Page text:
The Washington, DC, city council has issued a letter to the United States Senate to withdraw controversial legislation that raises questions about criminal justice reform and the US capital’s ability to govern itself.
The Senate was expected this week to vote down the bill, which includes a suite of changes to overhaul the city’s local criminal code. The US Constitution grants Congress oversight over the capital’s legislation.
“It’s clear that Congress is intending to override that legislation,” Phil Mendelson, the chairman of Washington’s city council, told reporters at a legislative press conference on Monday. “My letter – just as I transmit bills for their review – withdraws from consideration the review.”
The city’s Democrat-led council passed the reforms in November.
Among the changes approved was the elimination or lowering of mandatory minimum sentences for certain violent crimes, a move that proponents hoped would help address issues like mass incarceration and racial bias in the justice system.
But with crime emerging as a pivotal election issue this year, congressional Republicans and some Democrats have criticised the reforms as evidence that the city is “soft on crime”.
During Monday’s press conference, Mendelson said withdrawing the legislation “means that the clock stops” on any congressional consideration of the reforms.
“This will enable the council to work on the measure in light of congressional comments and to retransmit it later,” he said. “I will say I don’t know that that will stop the Senate Republicans, but our position is that the bill is not before Congress any longer.”
President Joe Biden had signalled last week that, while he supports “DC statehood and home rule”, he would not intervene to stop Congress from overturning the city’s reforms.
“If the Senate votes to overturn what D.C. Council did – I’ll sign it,” he wrote on Twitter on Thursday.
Doing so would have allowed Congress to nix a Washington, DC, law for the first time in more than 30 years.
Residents of Washington, DC, have no voting representation in Congress. They elect only a non-voting delegate in the House of Representatives.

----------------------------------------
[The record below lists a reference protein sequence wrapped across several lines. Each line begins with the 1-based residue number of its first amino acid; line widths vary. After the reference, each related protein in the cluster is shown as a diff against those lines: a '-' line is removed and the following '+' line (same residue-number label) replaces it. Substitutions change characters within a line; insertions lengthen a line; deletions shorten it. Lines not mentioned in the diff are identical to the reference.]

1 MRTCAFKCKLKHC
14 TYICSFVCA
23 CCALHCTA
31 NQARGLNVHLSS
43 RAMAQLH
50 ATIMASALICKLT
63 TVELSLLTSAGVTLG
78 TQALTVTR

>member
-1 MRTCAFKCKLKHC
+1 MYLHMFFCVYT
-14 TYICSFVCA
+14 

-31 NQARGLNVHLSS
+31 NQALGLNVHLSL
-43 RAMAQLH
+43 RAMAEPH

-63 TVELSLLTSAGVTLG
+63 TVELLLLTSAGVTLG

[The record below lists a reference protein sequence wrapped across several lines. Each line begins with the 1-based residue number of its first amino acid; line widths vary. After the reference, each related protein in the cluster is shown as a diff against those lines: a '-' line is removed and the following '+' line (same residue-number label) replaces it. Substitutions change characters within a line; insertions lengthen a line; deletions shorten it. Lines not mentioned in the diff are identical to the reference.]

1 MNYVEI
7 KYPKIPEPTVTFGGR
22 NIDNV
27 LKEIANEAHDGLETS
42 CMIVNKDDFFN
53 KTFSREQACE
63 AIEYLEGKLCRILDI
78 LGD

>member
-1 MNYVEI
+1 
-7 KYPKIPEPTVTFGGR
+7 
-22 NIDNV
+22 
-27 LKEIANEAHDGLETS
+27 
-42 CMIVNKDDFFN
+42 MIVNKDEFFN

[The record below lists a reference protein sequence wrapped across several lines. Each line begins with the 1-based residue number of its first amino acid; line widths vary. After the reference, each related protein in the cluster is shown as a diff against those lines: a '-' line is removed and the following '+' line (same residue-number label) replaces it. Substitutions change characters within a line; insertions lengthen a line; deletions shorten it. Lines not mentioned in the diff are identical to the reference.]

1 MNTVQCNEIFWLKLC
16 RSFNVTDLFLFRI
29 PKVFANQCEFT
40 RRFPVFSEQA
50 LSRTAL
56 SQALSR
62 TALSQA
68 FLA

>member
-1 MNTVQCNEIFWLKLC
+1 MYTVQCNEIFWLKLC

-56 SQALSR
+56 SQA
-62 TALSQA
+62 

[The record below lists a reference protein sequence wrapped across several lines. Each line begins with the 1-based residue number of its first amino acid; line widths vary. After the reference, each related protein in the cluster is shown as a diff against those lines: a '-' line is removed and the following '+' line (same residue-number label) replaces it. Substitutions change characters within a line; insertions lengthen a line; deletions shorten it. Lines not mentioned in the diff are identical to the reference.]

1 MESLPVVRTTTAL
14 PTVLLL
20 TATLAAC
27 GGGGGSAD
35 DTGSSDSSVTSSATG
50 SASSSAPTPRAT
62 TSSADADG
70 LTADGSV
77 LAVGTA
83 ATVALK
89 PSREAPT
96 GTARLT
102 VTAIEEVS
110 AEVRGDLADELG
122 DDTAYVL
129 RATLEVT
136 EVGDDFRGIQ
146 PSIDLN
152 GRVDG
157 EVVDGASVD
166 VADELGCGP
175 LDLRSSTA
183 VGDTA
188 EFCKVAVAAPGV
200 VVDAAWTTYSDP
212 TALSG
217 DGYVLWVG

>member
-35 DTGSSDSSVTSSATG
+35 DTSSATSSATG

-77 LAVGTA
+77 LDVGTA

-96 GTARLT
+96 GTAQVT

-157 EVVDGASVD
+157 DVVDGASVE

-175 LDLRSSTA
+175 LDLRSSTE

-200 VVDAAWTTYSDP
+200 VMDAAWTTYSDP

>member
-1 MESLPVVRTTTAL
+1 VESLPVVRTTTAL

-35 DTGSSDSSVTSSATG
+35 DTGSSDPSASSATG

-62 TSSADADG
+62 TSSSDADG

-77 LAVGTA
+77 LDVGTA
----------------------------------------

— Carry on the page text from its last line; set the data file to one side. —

Congress, however, has jurisdiction over the district in “all cases whatsoever”, allowing it to overturn local laws. These measures were enacted in the US Constitution as a curb against the capital growing too powerful.
But critics say residents in the Democratic-leaning city have effectively been disenfranchised with more than 671,803 people calling Washington, DC, home – a population larger than that of the states of Vermont and Wyoming.
The city’s criminal justice reforms, known as the Revised Criminal Code Act of 2022, were divisive even on the local level, however.
On January 4, Democratic Mayor Muriel Bowser announced she would veto the changes.
“A complete overhaul of our criminal code is a once-in-a-century opportunity. I believe it’s more important to get this opportunity right than to add policies & weaken penalties into what should be a bill that makes DC safer,” she wrote on Twitter.
But the city council overrode her veto, leading Congress to introduce what is called a resolution of disapproval against the reforms.
The resolutions were led in the House by Georgia Republican Andrew Clyde and in the Senate by Republicans John Boozman of Arkansas and Bill Hagerty of Tennessee.
“As violent, brazen crime in Washington occurs with increasing frequency, the last thing we should be doing is granting perpetrators leniency and adding more burdens for District law enforcement,” Boozman said in a statement.
The House of Representatives had voted 250-173 in early February to block the criminal justice reforms with 31 Democrats joining the Republican majority.
Democrats in the Senate, including West Virginia’s Joe Manchin, had also signalled a willingness to side with Republicans, were the reforms to come up for a vote in that chamber.